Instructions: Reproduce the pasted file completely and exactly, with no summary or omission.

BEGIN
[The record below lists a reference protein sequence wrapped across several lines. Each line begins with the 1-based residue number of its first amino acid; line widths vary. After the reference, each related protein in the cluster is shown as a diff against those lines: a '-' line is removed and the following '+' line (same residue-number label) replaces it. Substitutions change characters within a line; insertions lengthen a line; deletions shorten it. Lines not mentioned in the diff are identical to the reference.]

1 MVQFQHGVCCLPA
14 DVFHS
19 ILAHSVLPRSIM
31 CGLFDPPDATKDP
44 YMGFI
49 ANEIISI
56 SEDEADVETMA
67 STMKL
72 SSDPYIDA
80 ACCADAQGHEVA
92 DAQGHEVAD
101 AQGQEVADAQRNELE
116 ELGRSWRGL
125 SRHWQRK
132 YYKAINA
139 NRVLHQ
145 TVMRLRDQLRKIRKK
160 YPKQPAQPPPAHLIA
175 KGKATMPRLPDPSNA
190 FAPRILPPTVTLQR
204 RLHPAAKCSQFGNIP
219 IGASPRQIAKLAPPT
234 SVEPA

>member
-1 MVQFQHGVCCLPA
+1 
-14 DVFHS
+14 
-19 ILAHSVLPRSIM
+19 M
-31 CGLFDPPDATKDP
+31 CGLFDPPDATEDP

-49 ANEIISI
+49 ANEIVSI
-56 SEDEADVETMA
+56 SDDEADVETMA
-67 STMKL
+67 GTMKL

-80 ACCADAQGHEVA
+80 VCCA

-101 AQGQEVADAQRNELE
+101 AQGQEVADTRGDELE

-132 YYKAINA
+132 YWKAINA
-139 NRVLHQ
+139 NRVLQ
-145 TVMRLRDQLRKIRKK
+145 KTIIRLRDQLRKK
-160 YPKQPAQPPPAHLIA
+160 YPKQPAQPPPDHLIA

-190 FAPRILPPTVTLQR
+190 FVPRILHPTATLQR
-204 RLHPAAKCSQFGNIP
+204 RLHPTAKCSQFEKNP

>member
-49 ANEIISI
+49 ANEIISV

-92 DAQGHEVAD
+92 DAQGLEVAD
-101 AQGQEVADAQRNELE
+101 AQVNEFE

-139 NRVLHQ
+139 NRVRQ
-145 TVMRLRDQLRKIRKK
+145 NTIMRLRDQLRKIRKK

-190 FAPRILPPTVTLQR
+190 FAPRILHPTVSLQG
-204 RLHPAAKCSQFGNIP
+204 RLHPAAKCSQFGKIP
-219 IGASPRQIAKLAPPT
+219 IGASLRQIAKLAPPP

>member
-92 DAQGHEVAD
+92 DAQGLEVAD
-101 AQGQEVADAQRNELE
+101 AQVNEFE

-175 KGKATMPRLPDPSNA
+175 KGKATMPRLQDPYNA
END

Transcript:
[The record below lists a reference protein sequence wrapped across several lines. Each line begins with the 1-based residue number of its first amino acid; line widths vary. After the reference, each related protein in the cluster is shown as a diff against those lines: a '-' line is removed and the following '+' line (same residue-number label) replaces it. Substitutions change characters within a line; insertions lengthen a line; deletions shorten it. Lines not mentioned in the diff are identical to the reference.]

1 MVQFQHGVCCLPA
14 DVFHS
19 ILAHSVLPRSIM
31 CGLFDPPDATKDP
44 YMGFI
49 ANEIISI
56 SEDEADVETMA
67 STMKL
72 SSDPYIDA
80 ACCADAQGHEVA
92 DAQGHEVAD
101 AQGQEVADAQRNELE
116 ELGRSWRGL
125 SRHWQRK
132 YYKAINA
139 NRVLHQ
145 TVMRLRDQLRKIRKK
160 YPKQPAQPPPAHLIA
175 KGKATMPRLPDPSNA
190 FAPRILPPTVTLQR
204 RLHPAAKCSQFGNIP
219 IGASPRQIAKLAPPT
234 SVEPA

>member
-1 MVQFQHGVCCLPA
+1 
-14 DVFHS
+14 
-19 ILAHSVLPRSIM
+19 M
-31 CGLFDPPDATKDP
+31 CGLFDPPDATEDP

-49 ANEIISI
+49 ANEIVSI
-56 SEDEADVETMA
+56 SDDEADVETMA
-67 STMKL
+67 GTMKL

-80 ACCADAQGHEVA
+80 VCCA

-101 AQGQEVADAQRNELE
+101 AQGQEVADTRGDELE

-132 YYKAINA
+132 YWKAINA
-139 NRVLHQ
+139 NRVLQ
-145 TVMRLRDQLRKIRKK
+145 KTIIRLRDQLRKK
-160 YPKQPAQPPPAHLIA
+160 YPKQPAQPPPDHLIA

-190 FAPRILPPTVTLQR
+190 FVPRILHPTATLQR
-204 RLHPAAKCSQFGNIP
+204 RLHPTAKCSQFEKNP

>member
-49 ANEIISI
+49 ANEIISV

-92 DAQGHEVAD
+92 DAQGLEVAD
-101 AQGQEVADAQRNELE
+101 AQVNEFE

-139 NRVLHQ
+139 NRVRQ
-145 TVMRLRDQLRKIRKK
+145 NTIMRLRDQLRKIRKK

-190 FAPRILPPTVTLQR
+190 FAPRILHPTVSLQG
-204 RLHPAAKCSQFGNIP
+204 RLHPAAKCSQFGKIP
-219 IGASPRQIAKLAPPT
+219 IGASLRQIAKLAPPP

>member
-92 DAQGHEVAD
+92 DAQGLEVAD
-101 AQGQEVADAQRNELE
+101 AQVNEFE

-175 KGKATMPRLPDPSNA
+175 KGKATMPRLQDPYNA